It’s also about control, I think, and fear…fear that you will steal their client (and they won’t get more cuts of your profit), and they just want to control every aspect they can. More often than I care to remember, when I worked as a sub for a particular contractor, the client always asked me if I would do additional work. The answer was always the same: no. I would tell them that they would have to ask “so and so” if it’s OK with him. I am sure that, for every time I said no, 10 others would have said “yes.” Trust is something that’s earned, they say.

Let’s go back to the issue of respect. I have mentioned before that we are a young industry, and I know I have discussed the medical field because I think it is a good example.

Think about two areas of trust you give to your doctors. First, you trust their skills. If there is something they do not know about, they will refer you to a specialist. You will usually be given a few names so you can decide who you want to contact. Doctors are your trusted advisors and you respect their referrals. Do they get a cut of the fees the specialists charge? No, they don’t!

Second: Let’s say you need a complicated procedure. It typically is scheduled, with a specific specialist doing the procedure. If a conflict arises, does the doctor tell you that someone else will be taking care of your surgery?

Now let’s look at our industry: How many times has a scheduled install with the “A team” changed at the last minute to a lesser team? Is the client told? That’s a big “no” again.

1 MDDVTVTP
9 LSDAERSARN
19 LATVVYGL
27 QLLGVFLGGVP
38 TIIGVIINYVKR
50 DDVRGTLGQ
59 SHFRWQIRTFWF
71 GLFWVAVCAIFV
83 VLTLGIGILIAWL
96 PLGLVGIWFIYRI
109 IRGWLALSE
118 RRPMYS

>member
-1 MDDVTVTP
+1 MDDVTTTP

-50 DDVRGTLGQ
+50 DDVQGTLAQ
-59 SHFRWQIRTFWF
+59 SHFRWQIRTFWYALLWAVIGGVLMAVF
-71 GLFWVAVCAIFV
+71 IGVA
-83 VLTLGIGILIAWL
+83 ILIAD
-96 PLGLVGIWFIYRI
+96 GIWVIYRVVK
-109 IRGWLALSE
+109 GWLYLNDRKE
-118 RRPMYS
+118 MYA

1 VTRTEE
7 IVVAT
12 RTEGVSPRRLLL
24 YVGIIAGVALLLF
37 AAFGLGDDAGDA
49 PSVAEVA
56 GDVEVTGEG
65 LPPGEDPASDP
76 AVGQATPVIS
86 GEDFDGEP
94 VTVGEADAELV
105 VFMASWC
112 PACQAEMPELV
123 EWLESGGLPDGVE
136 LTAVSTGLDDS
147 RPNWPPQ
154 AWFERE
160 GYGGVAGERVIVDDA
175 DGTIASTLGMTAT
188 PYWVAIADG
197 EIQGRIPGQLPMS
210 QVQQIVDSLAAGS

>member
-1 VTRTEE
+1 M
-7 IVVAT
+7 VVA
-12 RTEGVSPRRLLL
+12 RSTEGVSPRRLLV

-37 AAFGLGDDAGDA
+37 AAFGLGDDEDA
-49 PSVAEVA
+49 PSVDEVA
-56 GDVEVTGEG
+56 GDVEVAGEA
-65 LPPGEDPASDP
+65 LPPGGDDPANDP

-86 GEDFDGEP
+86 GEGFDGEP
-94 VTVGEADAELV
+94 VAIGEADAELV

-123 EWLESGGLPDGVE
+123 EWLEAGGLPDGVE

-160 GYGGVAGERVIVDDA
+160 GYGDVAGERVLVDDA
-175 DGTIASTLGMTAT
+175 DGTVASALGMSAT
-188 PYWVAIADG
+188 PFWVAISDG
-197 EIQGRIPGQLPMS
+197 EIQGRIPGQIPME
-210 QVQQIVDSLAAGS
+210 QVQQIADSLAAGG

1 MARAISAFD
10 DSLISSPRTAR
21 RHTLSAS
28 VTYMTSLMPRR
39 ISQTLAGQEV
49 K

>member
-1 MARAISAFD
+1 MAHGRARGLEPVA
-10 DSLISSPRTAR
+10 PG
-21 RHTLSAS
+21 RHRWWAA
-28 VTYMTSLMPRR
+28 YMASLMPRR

And on the issue of referrals, many out there advertise services that they can’t actually provide, do not disclose this in advance and then bring in subcontractors to do the work they aren’t able to. It usually looks like a good deal at first, but time and a lot of experience dealing with the issues that come up in these situations has led me to believe that consultants and integrators who do not refer their clients to industry experts are not really doing what is best for their client but what’s best for themselves, so they can maintain control and make more money.

Until we can be trusted to do the right thing, many potential clients will doubt our intentions and say the now famous, “I can get that at Best Buy for $$?!!”

This all comes down to something I read in the hallway of an elementary school my kids go to: “Character is what you do when no one is looking.” How is your character? Do you do the “right thing” or go for the money?

Just to be fair, I know that sometimes subs have stolen clients and/or damaged relationships. Sure, it can happen. But I believe it is the exception, not the rule, and does not justify trying to control what you can’t. What would you do? Please send any comments, examples or stories you would like to share to dkleeger@testa.com.